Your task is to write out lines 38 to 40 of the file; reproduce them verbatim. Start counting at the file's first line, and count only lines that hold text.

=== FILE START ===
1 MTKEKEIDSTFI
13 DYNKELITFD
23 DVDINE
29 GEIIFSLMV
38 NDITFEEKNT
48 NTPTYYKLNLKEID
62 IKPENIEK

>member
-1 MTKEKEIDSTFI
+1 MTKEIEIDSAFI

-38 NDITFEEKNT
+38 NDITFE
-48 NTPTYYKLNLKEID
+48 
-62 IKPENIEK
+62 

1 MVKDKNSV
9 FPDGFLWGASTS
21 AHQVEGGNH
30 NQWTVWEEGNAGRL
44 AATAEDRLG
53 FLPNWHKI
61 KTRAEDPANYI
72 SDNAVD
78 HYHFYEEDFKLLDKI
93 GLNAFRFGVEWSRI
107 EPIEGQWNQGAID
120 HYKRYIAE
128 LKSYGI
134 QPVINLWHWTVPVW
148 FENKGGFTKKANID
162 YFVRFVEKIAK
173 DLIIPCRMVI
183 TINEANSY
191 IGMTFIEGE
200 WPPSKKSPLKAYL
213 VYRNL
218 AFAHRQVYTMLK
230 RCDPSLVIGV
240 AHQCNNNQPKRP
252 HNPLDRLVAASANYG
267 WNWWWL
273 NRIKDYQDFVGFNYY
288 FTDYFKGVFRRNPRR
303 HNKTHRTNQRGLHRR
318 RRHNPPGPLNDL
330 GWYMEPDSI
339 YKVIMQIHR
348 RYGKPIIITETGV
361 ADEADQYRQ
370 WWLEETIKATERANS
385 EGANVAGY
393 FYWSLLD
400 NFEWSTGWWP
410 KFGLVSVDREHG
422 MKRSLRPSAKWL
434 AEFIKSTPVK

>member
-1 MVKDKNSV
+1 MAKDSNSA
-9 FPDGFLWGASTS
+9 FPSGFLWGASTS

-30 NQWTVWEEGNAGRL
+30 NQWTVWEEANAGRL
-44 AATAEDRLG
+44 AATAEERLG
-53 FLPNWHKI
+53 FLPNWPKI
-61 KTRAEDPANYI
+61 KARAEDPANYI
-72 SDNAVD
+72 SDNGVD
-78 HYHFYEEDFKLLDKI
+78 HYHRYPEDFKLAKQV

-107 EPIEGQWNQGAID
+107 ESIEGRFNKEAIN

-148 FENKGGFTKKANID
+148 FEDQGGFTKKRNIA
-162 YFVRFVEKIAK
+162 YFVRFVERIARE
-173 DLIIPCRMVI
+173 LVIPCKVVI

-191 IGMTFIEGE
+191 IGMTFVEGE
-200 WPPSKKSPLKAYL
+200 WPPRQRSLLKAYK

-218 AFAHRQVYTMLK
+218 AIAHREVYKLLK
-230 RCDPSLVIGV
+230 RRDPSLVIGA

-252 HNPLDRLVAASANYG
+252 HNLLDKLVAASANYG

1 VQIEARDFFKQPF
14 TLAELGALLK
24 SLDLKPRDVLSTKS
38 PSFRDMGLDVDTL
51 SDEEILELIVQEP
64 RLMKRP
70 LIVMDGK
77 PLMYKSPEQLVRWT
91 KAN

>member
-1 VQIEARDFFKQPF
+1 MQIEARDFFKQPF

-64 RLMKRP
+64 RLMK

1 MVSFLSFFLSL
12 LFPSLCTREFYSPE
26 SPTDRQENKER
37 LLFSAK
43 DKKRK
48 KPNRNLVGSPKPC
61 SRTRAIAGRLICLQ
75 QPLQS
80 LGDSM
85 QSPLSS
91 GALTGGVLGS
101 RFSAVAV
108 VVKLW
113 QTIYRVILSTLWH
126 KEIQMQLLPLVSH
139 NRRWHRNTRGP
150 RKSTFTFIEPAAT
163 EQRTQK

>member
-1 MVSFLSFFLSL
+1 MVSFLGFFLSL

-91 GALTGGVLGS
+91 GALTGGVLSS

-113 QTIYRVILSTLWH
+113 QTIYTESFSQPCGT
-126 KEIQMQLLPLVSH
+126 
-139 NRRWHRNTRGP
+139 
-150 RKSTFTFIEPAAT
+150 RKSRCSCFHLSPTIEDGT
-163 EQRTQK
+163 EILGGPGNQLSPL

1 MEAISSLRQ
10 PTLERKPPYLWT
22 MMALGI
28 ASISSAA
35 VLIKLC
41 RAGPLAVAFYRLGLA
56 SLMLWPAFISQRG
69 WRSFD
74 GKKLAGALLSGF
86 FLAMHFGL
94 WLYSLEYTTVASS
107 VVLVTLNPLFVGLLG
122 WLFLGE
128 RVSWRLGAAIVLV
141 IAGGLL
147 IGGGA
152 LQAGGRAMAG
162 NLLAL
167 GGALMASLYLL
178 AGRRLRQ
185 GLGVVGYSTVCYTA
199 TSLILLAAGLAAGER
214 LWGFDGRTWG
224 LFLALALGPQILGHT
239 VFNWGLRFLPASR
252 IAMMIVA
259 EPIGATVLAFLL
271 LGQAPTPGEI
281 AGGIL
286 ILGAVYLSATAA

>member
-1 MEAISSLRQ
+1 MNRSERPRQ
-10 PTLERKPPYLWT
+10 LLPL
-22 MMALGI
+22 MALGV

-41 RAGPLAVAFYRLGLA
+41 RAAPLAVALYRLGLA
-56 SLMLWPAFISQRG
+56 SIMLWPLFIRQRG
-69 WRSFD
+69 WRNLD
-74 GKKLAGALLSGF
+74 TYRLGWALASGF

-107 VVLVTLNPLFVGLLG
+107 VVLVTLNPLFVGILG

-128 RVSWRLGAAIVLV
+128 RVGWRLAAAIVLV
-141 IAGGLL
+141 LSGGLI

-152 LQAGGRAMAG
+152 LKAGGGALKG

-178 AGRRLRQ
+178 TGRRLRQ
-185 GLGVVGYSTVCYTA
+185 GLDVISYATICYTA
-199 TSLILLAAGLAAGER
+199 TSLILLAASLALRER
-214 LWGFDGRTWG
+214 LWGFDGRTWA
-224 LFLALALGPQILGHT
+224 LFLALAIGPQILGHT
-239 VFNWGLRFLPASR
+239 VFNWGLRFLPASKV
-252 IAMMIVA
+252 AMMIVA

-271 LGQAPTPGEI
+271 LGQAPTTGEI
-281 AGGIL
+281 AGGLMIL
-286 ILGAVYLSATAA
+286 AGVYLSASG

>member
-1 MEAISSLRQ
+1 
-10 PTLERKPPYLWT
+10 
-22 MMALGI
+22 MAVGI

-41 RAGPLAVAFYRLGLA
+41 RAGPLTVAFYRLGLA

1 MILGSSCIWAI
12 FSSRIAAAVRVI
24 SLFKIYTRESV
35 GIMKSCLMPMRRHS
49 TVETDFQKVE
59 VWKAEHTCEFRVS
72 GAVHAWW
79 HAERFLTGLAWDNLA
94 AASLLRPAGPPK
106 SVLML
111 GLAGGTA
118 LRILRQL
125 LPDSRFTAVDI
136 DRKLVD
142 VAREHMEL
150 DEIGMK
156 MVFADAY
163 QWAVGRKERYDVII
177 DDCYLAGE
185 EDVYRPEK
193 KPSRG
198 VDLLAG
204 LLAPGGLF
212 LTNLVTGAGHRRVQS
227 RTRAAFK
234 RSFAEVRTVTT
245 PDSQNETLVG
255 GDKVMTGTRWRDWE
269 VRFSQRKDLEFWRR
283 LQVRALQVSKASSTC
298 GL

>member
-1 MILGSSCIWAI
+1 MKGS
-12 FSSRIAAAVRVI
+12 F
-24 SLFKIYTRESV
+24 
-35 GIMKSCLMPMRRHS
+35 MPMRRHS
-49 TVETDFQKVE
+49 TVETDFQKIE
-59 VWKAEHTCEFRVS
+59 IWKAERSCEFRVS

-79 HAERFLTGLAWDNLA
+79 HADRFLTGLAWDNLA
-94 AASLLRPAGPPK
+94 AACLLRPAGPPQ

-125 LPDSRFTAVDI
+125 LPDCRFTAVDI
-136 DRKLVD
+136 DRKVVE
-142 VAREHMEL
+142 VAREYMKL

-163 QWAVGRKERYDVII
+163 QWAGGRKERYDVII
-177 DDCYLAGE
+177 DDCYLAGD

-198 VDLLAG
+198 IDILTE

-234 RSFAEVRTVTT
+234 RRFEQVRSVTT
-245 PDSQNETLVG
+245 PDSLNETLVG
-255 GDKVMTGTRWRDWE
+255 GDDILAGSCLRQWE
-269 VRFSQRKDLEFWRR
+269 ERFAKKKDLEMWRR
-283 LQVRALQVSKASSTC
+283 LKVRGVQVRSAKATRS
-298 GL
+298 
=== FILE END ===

218 AFAHRQVYTMLK
230 RCDPSLVIGV
240 AHQCNNNQPKRP